Fine Art Print - Street and Architecture Photography by Tyrone Z. McCants. This photo series scope and title is “Water Towers.” A water tower is an elevated structure supporting a water tank constructed at a height sufficient to pressurize a water supply system for the distribution of potable water, and to provide emergency storage for fire protection.
Sprouting from the top of the bush was a flower. It sat there trembling from the season's strong winds. Its vibrant color stood out amongst the people coming and going, and it contrasted against the tall building towering in the far background.
Arizona Designer, Tameca Howell of Kingdom Stylz International brings culture and runway to the AFASA 2018 African Festival - Bring Africa to Arizona. Photography by Tyrone Z. McCants / Zire Photography
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The love and the music vibrated the entire park. People young and old dancing, people sung along to every song! It really amazes me to see children who really know the words, ha. Hundreds of look-alikes of all versions of MJ were there in Full Effect!
Here is a photo from a night in Tempe, Arizona. I was with some fellow Arizona Photographers. We were experimenting with long exposure photography. We photographed the city night line, the AZ Skyrail, burning wool, and light wands. Night Lights Series by Tyrone Z. McCants / Zire Photography
Fine Art Print - Night Lights Series - Brooklyn Library at Night. I actually went to shoot the meteor shower from Prospect Park at like 3am, but it was too cloudy. I captured this image on my way back home.
Flying Over California Momma Ocean was beautiful. Check out these aerial shots over the beach and west coast.
Dear potential photo buyer, If you have been directed to this page, it is likely that you have requested the use of an image or images for free or minimal compensation.
As professional photographers, we receive requests for free images on a regular basis. In a perfect world, each of us would love to be able to respond in a positive manner and assist, especially with projects or efforts related to areas such as education, social issues, and conservation of natural resources. It is fair to say that in many cases, we wish we had the time and resources to do more to assist than just send photographs.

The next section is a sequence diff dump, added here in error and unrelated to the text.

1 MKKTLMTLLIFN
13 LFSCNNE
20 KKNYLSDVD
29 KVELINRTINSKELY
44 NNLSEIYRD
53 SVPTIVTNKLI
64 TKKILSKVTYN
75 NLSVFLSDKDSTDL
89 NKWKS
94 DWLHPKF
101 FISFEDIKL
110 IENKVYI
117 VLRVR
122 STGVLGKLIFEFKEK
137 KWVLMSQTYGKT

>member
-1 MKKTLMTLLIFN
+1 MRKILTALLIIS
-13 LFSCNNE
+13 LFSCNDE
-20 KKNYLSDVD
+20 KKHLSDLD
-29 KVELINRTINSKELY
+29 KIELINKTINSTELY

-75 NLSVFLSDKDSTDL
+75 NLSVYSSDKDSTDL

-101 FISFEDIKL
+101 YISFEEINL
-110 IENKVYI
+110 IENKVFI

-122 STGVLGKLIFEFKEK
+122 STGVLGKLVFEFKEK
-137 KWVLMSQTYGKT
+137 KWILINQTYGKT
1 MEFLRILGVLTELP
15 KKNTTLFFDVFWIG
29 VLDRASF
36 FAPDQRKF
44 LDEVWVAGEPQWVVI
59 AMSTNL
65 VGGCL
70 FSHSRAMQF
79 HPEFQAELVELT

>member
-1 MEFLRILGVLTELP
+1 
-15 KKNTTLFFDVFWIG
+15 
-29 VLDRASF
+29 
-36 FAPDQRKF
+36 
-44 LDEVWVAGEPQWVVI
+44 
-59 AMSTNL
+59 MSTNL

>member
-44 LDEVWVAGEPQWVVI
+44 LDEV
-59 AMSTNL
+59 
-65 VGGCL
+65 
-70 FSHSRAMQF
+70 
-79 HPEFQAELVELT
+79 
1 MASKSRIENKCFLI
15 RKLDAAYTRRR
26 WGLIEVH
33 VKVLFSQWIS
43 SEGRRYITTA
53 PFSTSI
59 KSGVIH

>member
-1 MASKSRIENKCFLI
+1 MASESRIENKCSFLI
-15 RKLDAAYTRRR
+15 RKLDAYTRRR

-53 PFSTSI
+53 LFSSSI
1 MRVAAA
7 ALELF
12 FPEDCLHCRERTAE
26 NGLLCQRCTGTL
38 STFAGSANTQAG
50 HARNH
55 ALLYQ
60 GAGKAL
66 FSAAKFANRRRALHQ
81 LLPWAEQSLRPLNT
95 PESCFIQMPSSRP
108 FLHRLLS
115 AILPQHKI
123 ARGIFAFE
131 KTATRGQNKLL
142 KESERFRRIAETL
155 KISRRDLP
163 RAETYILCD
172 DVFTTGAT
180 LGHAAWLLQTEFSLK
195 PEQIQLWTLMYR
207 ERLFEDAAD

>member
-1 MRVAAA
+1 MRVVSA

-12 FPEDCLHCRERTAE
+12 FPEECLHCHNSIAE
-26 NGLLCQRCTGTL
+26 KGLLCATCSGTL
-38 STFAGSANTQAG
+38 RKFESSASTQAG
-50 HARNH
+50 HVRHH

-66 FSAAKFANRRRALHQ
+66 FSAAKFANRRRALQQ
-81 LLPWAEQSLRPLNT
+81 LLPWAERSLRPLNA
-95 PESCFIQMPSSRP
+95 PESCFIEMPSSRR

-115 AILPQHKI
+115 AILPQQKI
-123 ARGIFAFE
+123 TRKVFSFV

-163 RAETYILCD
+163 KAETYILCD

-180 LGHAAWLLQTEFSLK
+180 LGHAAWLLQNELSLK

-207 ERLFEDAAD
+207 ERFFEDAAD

Unfortunately, such are the practicalities of life that we are often unable to respond, or that when we do, our replies are brief and do not convey an adequate sense of the reasons underlying our response.
Circumstances vary for each situation, but we have found that there are a number of recurring themes, which we have set out below with the objective of communicating more clearly with you, and hopefully avoiding misunderstandings or unintentionally engendering ill will.
Please take the following points in the constructive manner in which they are intended. We certainly hope that after you have had a chance to read this, we will be able to talk again and establish a mutually beneficial working relationship.
Photographs Are Our Livelihood Creating compelling images is the way we make our living. If we give away our images for free, or spend too much time responding to requests for free images, we cannot make a living.
We Do Support Worthy Causes With Images Most of us do contribute photographs, sometimes more, to support certain causes. In many cases, we may have participated directly in projects that we support with images, or we may have a pre-existing personal relationship with key people involved with the efforts concerned. In other words, each of us can and does provide images without compensation on a selective basis.